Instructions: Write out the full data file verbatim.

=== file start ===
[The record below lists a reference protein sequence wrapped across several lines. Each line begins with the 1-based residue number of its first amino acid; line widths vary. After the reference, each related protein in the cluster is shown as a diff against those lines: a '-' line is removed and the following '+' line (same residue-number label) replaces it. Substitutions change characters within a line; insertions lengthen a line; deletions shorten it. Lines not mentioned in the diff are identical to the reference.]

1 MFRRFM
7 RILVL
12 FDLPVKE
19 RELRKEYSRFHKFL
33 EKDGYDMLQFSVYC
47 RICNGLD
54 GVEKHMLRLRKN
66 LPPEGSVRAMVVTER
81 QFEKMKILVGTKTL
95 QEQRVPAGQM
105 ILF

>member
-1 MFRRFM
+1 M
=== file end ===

[The record below lists a reference protein sequence wrapped across several lines. Each line begins with the 1-based residue number of its first amino acid; line widths vary. After the reference, each related protein in the cluster is shown as a diff against those lines: a '-' line is removed and the following '+' line (same residue-number label) replaces it. Substitutions change characters within a line; insertions lengthen a line; deletions shorten it. Lines not mentioned in the diff are identical to the reference.]

1 MFRRFM
7 RILVL
12 FDLPVKE
19 RELRKEYSRFHKFL
33 EKDGYDMLQFSVYC
47 RICNGLD
54 GVEKHMLRLRKN
66 LPPEGSVRAMVVTER
81 QFEKMKILVGTKTL
95 QEQRVPAGQM
105 ILF

>member
-1 MFRRFM
+1 M